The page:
My baby was born 4 weeks early and had a meconium plug that didn't pass till hour 57. Cystic fibrosis has been ruled out. What are the chances it's hirschsprungs? Or could it just be chance?
Likely it's chance. CF is one of the causes of meconium plug, but mostly it's a random happenstance. Ruling out CF is important. As long as your child is starting to have normal stools now, and they are fairly regular, it's very unlikely it's hirschsprungs. Generally anal stenosis, hirschsprungs, or other forms of obstruction would cause chronic constipation. If your child is stooling normally, i'd go with it.
Still small. Is the baby a boy? Chance is 1/5000 but about 1/1000 for boys. Having a late first bm is a sign but in a premature baby everything is off. If the baby's belly is soft and bowl movements are now regular then not to worry. Make sure you voice your concern to the pediatrician.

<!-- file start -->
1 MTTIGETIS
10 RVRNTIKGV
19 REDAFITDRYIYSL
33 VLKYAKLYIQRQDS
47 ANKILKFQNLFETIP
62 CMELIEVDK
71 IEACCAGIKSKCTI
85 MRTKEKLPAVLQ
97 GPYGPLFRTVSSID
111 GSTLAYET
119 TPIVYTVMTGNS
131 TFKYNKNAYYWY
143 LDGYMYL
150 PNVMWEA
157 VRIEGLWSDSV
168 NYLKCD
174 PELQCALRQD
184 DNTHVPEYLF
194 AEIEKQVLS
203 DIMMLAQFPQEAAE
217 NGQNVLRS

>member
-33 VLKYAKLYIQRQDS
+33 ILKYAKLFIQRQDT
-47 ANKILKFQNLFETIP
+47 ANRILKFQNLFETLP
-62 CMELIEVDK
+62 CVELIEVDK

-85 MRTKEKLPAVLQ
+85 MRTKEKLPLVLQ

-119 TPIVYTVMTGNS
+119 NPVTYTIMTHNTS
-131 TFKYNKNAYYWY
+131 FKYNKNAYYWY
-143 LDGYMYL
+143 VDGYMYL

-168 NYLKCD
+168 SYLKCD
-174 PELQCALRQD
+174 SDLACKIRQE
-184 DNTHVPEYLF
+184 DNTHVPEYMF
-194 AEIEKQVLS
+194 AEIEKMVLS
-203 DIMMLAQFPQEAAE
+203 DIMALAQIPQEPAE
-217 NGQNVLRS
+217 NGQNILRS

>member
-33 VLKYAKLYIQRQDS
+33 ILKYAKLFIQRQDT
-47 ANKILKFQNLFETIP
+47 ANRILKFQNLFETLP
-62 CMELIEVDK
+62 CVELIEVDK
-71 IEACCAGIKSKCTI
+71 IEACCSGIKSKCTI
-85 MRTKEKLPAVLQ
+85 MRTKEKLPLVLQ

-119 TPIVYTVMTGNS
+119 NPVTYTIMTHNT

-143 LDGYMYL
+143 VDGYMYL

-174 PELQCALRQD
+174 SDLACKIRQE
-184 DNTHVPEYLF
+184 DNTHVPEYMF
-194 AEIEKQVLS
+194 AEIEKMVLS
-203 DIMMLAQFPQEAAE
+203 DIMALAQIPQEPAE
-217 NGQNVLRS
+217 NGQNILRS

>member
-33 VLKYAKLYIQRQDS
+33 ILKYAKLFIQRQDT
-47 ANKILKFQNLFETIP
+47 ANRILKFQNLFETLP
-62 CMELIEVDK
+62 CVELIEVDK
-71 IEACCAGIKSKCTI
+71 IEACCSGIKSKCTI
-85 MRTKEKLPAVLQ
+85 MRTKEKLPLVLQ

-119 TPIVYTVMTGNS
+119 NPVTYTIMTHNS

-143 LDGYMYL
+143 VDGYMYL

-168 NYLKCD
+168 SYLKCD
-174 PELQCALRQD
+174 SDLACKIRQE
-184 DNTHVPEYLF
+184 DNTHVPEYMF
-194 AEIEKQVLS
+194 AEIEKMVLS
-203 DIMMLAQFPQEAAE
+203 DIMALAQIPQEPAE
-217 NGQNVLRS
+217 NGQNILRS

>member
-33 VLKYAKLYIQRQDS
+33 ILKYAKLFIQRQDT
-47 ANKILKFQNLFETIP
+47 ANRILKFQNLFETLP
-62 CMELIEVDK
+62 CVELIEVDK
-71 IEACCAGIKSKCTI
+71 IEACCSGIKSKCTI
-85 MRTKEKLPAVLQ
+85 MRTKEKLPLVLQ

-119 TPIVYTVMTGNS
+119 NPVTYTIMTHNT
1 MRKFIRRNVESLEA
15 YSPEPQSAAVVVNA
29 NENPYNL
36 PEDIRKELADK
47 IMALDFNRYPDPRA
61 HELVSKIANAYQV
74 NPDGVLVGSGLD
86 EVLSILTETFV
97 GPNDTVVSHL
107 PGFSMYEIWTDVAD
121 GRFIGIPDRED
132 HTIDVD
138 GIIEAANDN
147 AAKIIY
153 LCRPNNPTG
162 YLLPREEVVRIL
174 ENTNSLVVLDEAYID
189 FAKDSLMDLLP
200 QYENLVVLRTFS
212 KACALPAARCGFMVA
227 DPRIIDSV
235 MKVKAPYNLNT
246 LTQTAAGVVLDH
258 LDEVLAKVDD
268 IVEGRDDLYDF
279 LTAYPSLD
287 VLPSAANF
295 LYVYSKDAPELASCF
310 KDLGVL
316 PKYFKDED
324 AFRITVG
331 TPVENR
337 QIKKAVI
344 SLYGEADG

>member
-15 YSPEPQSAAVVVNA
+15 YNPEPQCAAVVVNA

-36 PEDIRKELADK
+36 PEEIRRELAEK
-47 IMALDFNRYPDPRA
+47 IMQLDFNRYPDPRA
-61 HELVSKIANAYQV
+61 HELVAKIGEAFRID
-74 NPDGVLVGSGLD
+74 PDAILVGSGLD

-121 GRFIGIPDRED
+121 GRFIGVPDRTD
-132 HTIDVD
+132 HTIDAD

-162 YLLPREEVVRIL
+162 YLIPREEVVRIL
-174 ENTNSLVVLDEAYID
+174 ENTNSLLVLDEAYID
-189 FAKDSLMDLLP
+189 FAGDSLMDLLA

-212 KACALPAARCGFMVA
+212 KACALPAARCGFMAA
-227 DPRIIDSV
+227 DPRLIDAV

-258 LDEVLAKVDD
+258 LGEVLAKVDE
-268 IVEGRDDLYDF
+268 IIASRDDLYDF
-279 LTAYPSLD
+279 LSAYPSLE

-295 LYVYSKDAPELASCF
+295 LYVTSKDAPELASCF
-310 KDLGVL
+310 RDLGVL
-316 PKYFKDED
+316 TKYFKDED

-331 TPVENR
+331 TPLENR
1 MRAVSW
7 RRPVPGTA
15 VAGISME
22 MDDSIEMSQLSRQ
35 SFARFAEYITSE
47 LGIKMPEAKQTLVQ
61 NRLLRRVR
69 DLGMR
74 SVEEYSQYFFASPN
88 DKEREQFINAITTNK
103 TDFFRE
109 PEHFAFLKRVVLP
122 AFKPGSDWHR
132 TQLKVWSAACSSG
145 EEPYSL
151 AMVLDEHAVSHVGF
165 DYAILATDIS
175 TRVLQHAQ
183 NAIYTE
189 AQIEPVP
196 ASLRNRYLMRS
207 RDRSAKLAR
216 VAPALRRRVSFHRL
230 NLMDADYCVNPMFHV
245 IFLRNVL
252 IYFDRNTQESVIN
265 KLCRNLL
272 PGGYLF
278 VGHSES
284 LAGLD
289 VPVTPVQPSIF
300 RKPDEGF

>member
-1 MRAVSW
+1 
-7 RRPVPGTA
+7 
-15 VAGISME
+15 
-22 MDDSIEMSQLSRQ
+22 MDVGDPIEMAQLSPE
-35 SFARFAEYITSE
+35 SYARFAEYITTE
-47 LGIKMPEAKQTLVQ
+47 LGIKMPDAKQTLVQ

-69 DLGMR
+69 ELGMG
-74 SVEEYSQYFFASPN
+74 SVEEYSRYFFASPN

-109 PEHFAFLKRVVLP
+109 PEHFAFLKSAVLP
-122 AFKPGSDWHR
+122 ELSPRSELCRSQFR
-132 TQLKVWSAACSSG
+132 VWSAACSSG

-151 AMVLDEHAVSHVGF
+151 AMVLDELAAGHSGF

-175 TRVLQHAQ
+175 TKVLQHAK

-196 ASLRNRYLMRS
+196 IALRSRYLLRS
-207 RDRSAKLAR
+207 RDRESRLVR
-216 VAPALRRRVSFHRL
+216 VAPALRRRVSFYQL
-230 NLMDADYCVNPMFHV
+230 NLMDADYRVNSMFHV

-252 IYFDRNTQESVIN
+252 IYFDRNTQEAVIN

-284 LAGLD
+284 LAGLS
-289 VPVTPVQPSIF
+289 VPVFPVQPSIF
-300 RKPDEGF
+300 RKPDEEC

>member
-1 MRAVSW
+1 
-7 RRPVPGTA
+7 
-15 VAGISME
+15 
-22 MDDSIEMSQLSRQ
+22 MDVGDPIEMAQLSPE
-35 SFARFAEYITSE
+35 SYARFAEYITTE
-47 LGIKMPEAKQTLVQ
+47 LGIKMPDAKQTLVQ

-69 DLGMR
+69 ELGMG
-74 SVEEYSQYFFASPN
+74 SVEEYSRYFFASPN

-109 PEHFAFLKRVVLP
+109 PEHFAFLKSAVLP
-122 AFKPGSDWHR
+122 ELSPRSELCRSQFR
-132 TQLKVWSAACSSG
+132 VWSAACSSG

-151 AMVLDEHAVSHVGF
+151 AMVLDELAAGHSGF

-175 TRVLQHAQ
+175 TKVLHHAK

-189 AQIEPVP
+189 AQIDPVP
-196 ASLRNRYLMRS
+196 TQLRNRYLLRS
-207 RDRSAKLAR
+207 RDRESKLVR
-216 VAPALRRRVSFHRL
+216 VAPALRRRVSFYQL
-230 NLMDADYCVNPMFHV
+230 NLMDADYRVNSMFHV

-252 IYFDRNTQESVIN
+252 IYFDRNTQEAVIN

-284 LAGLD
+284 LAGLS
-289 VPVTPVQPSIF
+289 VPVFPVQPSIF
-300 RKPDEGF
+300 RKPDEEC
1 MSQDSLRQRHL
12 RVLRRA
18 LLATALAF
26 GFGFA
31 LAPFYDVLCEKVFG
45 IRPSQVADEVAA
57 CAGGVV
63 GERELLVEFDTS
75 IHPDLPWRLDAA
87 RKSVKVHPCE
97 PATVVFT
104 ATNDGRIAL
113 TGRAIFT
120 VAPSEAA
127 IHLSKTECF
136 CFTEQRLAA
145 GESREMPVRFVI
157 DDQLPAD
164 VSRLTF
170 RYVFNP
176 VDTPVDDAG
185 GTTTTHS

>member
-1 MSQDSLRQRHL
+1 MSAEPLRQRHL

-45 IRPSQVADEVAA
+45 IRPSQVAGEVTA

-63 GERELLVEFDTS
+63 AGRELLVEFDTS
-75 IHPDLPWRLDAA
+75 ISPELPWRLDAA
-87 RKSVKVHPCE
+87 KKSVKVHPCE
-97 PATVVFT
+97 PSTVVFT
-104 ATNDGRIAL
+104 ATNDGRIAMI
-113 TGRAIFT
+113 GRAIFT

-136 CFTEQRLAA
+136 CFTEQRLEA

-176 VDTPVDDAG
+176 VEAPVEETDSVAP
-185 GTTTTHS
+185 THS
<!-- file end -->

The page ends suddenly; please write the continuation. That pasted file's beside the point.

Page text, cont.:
Hirschsprung Dis:(H) Due to absence of ganglion cells in lower bowel wall, extending from anus up. Seen in full term (less in preterm), m:f = 4:1, increase familial incidence, may be associated with other anomalies. 99% full term infant passes meconeum in 48 hrs of birth, h pts. Passes late, becomes chronically constipated. Check bowel movement. If chr. Constipation talk to pcp. Tests: rectal manometry/ suction biopsy.
Mecon. plug syndrome. Meconium plug syndrome has been described in infants born premature or of diabetic mothers. Essentially there is immaturity of ganglion cells in large bowel. This is a transient problem that does usually not cause difficulties later on in life. Initially child needs stimulation to bowel, enema etc, to move the plug out of bowel.Radiographic enema sometimes shows characteristic pattern.
Not only, but often. No. Certainly patients with meconium plug have a higher risk of CF and must be tested, many babies with this do not have cf. Hirschsprung's disease should also be tested for. Read more...
No. Meconium plug syndrome, as opposed to meconium ileus, is not necessarily associated with cf. It can occur with hirschsprung's disease. It is usually self-limited, however, and clears with a contrast enema undertaken to establish the diagnosis. If the baby stools normally after initial evacuation, additional work-up is usually not necessary. Read more...